To be continued…

Buddhism: The Religion That Saved Đại Việt

Posted in Dynastic History with tags , , , , , on November 30, 2010 by Ian Pham

First off, let me clarify that I am not about do discredit any other religion in favor of Buddhism.  In modern Vietnam, Christianity, as well as Buddhism, have been major contributors to the development of Vietnamese society.  However, I am looking back, very far back, to the times of antiquity to show Buddhism’s major contribution to the strength and protection of Đại Việt.

For the sake of simplicity, I will refer to the strand of Buddhism practiced in Vietnam as Vietnamese Buddhism.  There are numerous teachings in the Buddhist religion that I won’t be covering here.  For now, I will be pointing out the three most powerful lessons that every leader of antiquity have followed at some point in their lives.  These three great teachings talk of compassion (bi), intelligence (trí), and courage (dũng).

These three  great teachings paved the way for the rise of the Đại Việt nation.  The Lý Dynasty, the Trần Dyansty, and the Lê Dynasty were Buddhist dynasties (though the Lê to a lesser extent).  Great emperors like Lý Thái Tổ, Trần Nhân Tông, Lê Lợi, just to name a few, were Buddhists.  Heroes of Vietnam, like Trần Hưng Đạo, Lý Thường Kiệt, and Nguyễn Trãi, were all well versed in the teachings of Buddha.

These heroes all learned from these teachings of bi, trí, and dũng (compassion, intelligence, and courage) to protect the country.  In times of peace, they were benevolent, compassionate, and kind.  In times of war, they fought fearlessly, showing no mercy to the ones who dared to invade the land.  Thanks to the teachings of Buddha, the nation of Đại Việt prevailed in the face of adversity and prospered in times of peace.

Listening to the Rain

Posted in Dynastic History, Poetry with tags , , on November 12, 2010 by Ian Pham

A Poem by Nguyễn Trãi

With all the tensions in the world, one should remember to take a break once in a while and ease the mind with a little poetry.  This is “Listening to the Rain,” composed by Nguyễn Trãi, great poet and political genious of the 15th century.  Translated by contemporaries, Do Nguyen and Paul Hoover.

Jouissez!

“Alone in a dark, silent room.

Listening to the rain fall the whole night long.

The somber sound is a shock to the pillow.

Drop by drop falling melodiously, endlessly.

The sound of bamboo tapping on the window

And a ringing bell melt gently into my peaceful dream.

Mumbled some poems but can’t fall asleep,

Continually listening, drop by drop, until sunrise.”

Hoover, Paul & Do Nguyen. Beyond the Court Gate: Selected Poems of Nguyễn Trãi. Denver, Colorado: Counterpath Press. 2010.

South Korea’s Syngman Rhee: A Descendent of the Ly Dynasty

Posted in Did You Know?, Dynastic History, Modern History, Politics with tags , , , , on October 12, 2010 by Ian Pham

Depending on your knowledge of this particular subject, this may or may not come as a shock to you.  Personally, I was quite surprised when I heard about this.  Syngman Rhee, the first president of the Republic of Korea, is actually a Vietnamese descendent.  Rhee himself declared that he was of Vietnamese ancestry, tracing his origins all the way back to the royal Ly family.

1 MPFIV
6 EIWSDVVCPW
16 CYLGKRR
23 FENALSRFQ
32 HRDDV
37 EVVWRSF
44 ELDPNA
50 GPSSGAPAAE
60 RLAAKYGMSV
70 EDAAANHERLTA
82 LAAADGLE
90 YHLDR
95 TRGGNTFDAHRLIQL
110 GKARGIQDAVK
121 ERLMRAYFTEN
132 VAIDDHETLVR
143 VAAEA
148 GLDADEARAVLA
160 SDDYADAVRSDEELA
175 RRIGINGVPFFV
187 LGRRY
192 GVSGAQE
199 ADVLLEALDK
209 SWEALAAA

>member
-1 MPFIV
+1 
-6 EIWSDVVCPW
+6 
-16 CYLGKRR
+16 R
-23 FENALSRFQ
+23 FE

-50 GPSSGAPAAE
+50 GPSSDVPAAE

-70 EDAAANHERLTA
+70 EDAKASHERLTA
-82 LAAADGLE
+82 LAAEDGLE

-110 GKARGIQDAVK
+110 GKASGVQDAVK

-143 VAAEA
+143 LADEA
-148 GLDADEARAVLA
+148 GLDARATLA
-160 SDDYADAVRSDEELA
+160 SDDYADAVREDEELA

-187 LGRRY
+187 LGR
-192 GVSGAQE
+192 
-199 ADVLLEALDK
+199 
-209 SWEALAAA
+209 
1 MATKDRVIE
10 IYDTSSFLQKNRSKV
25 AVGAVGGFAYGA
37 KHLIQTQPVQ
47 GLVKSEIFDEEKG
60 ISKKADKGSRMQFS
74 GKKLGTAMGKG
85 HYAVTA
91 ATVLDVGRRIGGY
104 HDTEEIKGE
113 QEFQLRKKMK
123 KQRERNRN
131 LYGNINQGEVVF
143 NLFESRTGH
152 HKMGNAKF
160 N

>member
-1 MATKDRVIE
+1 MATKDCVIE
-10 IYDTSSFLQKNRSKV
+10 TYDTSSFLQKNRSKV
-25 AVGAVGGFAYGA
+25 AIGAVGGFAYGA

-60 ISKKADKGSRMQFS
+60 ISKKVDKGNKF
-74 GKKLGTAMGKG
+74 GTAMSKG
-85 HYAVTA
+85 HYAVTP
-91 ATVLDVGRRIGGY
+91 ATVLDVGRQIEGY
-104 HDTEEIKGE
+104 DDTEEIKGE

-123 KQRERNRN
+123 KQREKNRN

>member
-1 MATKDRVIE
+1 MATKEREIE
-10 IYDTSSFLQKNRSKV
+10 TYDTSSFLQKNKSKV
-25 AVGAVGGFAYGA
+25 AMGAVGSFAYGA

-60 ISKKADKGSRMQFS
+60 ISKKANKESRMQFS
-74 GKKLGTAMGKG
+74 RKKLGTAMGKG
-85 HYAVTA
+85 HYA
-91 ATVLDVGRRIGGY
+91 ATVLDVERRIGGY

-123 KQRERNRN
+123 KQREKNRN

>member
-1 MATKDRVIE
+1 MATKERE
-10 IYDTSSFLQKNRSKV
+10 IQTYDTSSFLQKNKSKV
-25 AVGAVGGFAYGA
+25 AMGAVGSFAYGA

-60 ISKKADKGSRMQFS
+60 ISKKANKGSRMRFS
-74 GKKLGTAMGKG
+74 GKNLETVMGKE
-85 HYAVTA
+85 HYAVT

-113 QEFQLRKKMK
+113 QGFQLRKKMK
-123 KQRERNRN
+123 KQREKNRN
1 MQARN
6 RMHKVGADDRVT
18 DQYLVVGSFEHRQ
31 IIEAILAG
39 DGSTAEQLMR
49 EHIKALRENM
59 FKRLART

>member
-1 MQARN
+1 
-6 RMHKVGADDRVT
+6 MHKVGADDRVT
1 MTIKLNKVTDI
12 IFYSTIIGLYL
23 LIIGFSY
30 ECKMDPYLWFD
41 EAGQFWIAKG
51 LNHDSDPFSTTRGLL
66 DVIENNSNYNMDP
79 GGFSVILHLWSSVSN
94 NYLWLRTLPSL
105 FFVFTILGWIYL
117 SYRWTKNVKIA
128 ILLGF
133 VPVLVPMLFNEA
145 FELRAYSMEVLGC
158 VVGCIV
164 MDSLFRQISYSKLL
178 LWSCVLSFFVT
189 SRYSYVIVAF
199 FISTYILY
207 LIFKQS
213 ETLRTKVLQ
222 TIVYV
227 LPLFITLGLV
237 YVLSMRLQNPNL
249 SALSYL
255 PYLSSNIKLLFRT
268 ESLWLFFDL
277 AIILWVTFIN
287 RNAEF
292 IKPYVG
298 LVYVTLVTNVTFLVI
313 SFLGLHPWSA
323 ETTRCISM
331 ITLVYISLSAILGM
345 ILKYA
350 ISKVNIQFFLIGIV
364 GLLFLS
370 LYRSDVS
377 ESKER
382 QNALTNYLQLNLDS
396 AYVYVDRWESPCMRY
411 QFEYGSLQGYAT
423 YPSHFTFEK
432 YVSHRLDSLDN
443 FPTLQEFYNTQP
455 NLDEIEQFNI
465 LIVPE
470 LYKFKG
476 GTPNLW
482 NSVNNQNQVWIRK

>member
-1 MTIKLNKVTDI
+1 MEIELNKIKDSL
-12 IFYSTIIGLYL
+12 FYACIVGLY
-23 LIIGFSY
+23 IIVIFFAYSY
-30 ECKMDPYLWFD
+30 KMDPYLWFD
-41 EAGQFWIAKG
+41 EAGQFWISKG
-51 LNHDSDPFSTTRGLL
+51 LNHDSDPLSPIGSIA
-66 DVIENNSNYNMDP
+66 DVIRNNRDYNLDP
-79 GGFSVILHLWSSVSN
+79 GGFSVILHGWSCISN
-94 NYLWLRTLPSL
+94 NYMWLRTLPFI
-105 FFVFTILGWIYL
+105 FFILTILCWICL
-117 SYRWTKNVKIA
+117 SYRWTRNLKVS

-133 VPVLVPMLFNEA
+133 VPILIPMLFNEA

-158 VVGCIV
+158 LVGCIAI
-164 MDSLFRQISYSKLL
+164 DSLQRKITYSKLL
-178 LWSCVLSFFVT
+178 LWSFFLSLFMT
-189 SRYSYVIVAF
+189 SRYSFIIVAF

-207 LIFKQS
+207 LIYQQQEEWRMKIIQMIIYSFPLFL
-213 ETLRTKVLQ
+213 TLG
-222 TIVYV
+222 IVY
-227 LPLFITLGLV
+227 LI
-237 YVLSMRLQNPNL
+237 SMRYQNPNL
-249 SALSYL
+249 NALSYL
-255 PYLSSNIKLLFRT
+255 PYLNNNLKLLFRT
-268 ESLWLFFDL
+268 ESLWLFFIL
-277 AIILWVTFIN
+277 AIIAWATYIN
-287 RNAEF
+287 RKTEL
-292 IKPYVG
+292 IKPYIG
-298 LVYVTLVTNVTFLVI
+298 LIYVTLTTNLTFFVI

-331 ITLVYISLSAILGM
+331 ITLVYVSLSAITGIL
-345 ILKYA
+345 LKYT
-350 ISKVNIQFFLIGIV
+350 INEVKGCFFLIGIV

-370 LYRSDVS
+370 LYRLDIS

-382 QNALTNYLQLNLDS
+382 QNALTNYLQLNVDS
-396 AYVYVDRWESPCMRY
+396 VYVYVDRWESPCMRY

How did the Ly land in Korea anyway?  In the 13th century, princess Ly Chieu Hoang abdicated the throne in favor of her husband, Tran Canh, marking the end of the Ly and the rise of the Tran Dynasty.  Many members of the Ly royal family disapproved, deeply resenting the Tran’s actions afterword.  Tran Thu Do, the man behind the Ly’s toppling, feared of rebellion.  Therefore, he decided to purge the entire Ly family. 

As a result, thousands of Vietnamese people were put to death.  Anyone bearing the name of Ly was hunted down and executed by the Tran.  In order to save his people, prince Ly Long Tuong gathered the remaining  members of the Ly and fled to Korea.  This courageous act salvaged the lives of several thousand Vietnamese people, who would later become proud members of the Korean nation.  One of these proud individuals would be none other than Syngman Rhee, the First President of South Korea.

In the 1950-60’s, Syngman Rhee contacted President Ngo Dinh Diem of South Vietnam, seeking help in finding the origins of his ancestors.  President Diem accepted, assigning one of his ministers to assist President Rhee on his search for spiritual truth.  Unfortunately, since the tombs of the Ly family were located in North Vietnam, the proof of President Rhee’s ancestry could only be verified later on, after the death of Diem.

The fact is clear now: thousands of Korean citizens are actually of Vietnamese origin, the descendents of the Ly family.  Many Koreans, like Rhee Syngman, are very proud of their Vietnamese ancestry.  Every year, Vietnam enjoys visits by many Korean tourists, there to visit the shrine of their Vietnamese ancestors.  These people are the proud citizens of Korea, but they have never forgotten their Vietnamese beginnings.